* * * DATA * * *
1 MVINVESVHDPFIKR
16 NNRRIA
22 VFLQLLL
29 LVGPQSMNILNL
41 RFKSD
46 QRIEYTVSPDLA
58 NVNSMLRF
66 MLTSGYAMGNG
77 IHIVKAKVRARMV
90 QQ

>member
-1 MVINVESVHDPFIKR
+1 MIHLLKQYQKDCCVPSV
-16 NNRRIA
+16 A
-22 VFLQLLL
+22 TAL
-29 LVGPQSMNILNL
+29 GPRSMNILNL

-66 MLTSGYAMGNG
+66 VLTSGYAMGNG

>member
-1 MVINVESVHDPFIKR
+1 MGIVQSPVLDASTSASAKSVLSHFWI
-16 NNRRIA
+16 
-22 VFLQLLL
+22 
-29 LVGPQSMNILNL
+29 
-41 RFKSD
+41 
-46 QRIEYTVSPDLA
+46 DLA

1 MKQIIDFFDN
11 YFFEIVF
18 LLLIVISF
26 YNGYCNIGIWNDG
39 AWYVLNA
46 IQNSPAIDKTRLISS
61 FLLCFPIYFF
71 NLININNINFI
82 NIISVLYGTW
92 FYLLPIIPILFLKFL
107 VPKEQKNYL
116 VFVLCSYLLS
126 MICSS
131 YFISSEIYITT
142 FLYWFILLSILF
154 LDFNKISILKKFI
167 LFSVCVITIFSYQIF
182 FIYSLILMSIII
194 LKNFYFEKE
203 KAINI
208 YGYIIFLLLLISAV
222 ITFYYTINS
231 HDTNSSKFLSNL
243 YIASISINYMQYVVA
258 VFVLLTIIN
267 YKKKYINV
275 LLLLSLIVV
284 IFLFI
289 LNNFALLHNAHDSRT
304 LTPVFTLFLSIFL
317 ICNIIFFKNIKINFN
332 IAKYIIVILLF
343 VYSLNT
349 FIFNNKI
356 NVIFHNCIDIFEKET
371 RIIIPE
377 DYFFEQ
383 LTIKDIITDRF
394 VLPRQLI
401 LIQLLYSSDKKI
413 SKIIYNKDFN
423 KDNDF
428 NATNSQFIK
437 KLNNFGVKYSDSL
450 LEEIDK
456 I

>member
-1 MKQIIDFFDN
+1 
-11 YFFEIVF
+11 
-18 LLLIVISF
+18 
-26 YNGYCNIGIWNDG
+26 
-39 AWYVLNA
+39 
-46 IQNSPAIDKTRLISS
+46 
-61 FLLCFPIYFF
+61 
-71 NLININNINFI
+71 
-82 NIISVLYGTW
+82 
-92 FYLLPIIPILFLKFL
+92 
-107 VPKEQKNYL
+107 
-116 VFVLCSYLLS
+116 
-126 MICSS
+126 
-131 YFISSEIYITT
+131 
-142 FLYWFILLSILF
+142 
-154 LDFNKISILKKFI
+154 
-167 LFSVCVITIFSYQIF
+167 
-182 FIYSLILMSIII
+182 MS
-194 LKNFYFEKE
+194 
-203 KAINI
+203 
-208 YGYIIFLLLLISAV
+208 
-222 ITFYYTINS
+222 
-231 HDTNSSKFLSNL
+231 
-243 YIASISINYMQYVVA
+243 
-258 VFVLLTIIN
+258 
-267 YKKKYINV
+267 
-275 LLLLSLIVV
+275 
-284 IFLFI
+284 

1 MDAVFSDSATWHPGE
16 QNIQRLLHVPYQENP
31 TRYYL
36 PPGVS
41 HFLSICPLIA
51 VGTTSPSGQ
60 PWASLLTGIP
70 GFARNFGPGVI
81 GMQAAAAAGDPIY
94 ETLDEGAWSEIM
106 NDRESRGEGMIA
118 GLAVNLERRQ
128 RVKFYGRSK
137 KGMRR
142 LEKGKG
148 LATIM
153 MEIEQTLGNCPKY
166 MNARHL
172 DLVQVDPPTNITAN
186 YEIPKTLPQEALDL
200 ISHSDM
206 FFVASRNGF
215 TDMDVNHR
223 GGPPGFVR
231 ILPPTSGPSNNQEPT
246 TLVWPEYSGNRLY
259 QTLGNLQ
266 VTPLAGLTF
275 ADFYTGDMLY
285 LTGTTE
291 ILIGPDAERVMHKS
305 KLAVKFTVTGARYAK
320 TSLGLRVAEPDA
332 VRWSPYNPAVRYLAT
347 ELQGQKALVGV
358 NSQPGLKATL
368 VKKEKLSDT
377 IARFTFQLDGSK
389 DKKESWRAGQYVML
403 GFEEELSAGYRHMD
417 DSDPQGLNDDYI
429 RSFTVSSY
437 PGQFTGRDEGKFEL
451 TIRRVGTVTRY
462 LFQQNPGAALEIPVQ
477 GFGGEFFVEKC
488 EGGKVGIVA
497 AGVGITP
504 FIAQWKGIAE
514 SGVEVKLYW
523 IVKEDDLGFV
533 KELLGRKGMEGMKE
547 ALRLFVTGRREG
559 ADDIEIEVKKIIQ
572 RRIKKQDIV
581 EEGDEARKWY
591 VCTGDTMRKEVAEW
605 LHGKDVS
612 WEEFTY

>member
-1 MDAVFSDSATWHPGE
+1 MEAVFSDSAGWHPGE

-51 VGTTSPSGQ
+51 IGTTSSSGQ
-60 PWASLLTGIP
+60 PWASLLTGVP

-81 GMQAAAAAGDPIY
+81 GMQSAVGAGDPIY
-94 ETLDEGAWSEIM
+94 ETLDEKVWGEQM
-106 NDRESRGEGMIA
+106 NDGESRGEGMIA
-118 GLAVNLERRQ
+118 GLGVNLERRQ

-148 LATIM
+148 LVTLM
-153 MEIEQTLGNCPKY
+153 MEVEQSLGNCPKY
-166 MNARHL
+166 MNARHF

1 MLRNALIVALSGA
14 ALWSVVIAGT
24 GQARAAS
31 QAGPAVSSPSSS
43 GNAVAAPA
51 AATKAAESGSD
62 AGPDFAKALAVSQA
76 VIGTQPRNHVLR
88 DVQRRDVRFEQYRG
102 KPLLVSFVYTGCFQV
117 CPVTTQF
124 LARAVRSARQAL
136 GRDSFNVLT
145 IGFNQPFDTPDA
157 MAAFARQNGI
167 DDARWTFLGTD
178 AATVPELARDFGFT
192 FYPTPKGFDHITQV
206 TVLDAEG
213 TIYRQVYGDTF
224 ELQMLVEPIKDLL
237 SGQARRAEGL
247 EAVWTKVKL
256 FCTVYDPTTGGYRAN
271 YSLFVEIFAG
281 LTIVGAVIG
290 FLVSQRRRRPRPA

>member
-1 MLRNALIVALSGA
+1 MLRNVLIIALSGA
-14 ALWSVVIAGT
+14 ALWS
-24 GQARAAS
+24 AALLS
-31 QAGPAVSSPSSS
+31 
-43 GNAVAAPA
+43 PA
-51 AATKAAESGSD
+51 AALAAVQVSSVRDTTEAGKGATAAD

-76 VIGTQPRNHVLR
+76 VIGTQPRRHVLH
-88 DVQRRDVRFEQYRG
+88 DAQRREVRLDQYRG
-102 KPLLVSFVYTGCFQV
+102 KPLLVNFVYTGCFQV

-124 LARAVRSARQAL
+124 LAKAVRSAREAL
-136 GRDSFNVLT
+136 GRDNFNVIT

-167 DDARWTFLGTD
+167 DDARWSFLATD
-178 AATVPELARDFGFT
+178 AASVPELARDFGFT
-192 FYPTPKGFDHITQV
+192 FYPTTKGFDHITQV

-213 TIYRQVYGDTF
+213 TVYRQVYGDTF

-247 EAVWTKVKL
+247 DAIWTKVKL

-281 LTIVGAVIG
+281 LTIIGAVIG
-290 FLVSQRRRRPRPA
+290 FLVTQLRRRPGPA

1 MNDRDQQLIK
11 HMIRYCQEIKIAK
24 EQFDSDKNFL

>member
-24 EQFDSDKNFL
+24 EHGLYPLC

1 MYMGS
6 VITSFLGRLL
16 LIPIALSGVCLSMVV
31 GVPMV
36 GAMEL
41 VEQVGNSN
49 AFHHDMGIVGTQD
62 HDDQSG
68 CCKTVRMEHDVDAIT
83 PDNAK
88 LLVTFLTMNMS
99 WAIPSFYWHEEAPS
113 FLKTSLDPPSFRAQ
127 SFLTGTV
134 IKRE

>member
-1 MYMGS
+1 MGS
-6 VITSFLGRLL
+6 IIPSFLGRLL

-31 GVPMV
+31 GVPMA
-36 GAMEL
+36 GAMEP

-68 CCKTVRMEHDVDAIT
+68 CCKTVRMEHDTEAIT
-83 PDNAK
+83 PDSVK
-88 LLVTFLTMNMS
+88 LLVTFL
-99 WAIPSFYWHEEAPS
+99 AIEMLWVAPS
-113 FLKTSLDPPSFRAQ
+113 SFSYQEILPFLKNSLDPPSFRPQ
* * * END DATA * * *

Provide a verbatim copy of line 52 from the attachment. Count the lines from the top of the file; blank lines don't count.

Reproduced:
182 FIYSLILMSIII